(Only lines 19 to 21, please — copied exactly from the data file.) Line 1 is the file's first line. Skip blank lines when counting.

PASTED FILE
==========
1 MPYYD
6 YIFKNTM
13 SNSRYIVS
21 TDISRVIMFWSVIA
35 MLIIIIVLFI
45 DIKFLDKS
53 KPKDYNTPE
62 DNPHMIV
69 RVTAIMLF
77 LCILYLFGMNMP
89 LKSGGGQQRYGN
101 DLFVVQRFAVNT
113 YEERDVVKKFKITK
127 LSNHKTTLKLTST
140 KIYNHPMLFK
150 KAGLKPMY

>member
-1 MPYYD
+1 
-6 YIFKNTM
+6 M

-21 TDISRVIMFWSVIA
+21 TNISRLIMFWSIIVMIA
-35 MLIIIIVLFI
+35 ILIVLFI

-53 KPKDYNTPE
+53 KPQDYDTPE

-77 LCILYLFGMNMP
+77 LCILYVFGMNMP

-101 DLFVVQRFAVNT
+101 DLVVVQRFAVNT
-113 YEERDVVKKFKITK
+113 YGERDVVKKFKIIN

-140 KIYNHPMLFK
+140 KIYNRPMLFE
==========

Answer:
+1 
-6 YIFKNTM
+6 M